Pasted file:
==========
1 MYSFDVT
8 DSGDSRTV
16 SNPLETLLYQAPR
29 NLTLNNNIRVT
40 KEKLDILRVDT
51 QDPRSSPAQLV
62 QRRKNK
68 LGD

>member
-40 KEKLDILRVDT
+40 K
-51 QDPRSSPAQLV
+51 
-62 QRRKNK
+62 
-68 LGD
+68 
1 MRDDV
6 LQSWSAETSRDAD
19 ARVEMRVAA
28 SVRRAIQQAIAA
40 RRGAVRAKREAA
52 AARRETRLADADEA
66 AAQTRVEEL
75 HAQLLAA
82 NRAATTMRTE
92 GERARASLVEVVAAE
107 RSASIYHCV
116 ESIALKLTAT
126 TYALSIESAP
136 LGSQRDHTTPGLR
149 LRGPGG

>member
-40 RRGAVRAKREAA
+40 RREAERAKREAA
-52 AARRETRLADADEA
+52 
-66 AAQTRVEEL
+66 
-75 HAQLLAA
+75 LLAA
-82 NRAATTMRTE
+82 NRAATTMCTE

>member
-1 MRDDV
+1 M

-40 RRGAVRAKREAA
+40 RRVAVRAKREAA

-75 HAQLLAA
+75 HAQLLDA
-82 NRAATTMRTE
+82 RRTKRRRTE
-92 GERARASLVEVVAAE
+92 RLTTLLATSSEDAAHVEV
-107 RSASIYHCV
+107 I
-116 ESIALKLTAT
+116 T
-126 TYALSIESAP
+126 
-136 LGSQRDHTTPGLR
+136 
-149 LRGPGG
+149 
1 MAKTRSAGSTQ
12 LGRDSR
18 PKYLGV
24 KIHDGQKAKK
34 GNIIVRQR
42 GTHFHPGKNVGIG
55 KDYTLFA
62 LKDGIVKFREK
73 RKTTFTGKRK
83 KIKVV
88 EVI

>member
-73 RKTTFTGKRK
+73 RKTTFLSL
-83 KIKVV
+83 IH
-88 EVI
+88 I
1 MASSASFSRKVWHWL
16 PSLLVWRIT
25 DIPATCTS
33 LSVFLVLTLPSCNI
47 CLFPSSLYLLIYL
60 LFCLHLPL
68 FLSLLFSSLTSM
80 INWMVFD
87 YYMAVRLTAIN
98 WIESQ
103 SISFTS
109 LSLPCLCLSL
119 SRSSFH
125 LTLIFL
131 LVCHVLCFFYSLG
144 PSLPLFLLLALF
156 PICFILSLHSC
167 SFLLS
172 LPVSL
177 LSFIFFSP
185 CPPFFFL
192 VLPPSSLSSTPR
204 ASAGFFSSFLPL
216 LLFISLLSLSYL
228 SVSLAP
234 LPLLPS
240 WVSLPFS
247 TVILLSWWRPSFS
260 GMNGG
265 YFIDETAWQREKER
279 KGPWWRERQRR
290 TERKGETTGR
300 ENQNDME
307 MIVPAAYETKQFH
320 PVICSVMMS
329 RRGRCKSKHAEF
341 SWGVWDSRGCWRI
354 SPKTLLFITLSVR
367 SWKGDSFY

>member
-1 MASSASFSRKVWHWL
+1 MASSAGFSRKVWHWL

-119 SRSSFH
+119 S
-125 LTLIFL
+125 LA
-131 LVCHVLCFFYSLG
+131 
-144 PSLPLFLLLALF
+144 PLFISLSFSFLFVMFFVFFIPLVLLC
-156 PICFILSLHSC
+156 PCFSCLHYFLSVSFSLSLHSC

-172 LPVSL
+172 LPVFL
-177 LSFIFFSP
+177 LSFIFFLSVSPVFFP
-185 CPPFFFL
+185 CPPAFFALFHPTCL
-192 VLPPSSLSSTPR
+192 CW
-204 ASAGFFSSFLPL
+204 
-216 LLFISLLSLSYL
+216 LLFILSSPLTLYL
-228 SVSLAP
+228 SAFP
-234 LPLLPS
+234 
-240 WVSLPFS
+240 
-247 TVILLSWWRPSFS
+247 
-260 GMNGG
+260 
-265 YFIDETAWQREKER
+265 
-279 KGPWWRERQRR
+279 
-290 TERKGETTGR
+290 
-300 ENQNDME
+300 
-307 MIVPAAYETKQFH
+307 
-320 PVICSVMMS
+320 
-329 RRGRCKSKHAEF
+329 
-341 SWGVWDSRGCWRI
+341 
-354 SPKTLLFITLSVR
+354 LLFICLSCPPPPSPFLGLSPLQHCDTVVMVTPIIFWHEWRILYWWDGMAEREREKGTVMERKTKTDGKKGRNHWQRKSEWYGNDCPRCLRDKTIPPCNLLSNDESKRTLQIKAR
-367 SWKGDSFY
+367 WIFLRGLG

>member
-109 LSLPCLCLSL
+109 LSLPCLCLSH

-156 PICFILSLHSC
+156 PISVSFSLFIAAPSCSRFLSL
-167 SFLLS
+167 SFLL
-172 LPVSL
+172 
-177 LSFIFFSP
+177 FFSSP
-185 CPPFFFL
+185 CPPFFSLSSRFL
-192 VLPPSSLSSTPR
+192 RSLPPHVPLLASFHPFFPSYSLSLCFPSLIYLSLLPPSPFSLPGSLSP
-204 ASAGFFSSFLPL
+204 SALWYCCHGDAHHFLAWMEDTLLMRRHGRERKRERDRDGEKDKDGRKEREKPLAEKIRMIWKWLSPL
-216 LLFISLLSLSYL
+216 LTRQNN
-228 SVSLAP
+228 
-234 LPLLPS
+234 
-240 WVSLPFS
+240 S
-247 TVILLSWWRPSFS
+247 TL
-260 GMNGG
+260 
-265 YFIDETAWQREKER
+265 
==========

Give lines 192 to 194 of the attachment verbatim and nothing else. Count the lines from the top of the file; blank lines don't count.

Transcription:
-204 ASAGFFSSFLPL
+204 SALWYCCHGDAHHFLAWMEDTLLMRRHGRERKRERDRDGEKDKDGRKEREKPLAEKIRMIWKWLSPL
-216 LLFISLLSLSYL